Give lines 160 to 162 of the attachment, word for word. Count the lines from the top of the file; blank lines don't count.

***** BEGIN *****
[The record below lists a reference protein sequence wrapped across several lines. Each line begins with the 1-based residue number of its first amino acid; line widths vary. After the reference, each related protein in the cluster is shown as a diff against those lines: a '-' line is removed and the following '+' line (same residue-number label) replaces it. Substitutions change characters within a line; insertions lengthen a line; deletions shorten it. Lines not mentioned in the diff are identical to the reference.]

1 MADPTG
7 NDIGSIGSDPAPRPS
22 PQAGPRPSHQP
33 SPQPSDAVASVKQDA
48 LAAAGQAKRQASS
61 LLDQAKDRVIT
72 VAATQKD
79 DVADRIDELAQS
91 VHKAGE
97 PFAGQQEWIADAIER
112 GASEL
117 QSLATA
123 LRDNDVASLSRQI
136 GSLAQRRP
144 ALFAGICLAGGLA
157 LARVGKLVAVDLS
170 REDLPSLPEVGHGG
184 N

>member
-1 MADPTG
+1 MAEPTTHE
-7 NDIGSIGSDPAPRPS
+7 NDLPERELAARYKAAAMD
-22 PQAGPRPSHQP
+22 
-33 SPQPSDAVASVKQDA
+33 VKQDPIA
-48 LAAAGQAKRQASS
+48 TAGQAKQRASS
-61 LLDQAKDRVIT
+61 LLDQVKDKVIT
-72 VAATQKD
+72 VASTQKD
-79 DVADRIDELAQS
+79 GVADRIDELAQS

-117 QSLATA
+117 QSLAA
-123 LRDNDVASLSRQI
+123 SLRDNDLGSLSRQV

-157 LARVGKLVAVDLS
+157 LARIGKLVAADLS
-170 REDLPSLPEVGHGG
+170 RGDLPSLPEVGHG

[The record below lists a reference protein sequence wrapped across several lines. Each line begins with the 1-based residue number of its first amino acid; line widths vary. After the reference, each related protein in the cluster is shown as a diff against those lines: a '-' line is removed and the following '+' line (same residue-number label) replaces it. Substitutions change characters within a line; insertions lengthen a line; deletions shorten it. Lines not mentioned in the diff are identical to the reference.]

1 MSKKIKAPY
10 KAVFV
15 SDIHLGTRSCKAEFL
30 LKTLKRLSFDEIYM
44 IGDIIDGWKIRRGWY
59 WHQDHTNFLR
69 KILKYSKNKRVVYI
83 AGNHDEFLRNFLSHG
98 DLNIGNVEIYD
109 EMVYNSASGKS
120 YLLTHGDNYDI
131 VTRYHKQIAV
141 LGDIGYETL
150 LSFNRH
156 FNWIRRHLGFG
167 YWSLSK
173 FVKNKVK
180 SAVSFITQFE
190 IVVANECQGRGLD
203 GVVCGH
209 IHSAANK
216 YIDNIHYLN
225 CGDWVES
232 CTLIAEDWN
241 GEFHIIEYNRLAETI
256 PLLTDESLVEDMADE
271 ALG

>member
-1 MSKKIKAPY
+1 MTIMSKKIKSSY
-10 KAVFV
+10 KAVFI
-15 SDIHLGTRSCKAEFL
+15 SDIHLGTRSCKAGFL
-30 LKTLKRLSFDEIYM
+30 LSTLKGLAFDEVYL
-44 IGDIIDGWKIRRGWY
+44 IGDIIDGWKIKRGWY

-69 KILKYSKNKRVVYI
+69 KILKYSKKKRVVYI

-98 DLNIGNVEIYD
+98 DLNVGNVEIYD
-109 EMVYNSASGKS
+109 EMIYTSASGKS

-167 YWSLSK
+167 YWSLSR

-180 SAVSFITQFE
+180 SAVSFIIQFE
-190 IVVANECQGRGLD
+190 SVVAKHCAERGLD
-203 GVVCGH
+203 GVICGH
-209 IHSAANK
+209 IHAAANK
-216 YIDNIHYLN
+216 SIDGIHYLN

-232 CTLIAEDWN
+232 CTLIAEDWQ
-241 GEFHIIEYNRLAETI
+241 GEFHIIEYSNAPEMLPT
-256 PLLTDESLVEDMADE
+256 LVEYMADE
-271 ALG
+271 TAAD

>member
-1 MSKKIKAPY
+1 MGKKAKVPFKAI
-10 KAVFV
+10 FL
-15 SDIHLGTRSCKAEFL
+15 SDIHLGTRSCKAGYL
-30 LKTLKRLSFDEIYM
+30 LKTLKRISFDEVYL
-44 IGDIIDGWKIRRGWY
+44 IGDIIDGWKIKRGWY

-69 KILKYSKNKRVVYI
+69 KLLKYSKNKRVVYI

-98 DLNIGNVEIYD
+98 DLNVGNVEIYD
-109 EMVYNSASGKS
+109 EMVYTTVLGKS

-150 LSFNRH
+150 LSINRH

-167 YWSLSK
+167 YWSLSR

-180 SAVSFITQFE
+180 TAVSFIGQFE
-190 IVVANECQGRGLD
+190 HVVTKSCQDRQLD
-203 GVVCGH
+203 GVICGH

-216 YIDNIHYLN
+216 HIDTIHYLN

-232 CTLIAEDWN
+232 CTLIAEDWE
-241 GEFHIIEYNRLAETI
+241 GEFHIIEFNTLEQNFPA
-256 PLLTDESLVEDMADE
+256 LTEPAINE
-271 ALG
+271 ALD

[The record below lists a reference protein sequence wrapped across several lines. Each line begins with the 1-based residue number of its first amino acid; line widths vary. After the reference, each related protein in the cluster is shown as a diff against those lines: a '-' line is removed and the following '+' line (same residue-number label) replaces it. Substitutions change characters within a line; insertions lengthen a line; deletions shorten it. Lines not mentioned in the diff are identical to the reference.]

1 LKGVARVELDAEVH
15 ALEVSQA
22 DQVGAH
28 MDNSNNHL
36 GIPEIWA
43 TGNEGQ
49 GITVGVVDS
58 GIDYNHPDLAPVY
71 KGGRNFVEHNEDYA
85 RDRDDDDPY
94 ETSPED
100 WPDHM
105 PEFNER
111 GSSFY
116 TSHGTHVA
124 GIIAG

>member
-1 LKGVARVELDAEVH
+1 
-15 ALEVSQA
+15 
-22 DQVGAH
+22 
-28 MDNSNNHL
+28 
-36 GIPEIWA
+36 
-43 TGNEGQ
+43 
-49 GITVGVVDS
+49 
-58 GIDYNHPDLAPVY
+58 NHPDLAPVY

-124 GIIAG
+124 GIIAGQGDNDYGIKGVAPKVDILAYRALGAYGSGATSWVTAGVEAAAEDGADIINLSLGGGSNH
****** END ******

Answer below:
105 PEFNER
111 GSSFY
116 TSHGTHVA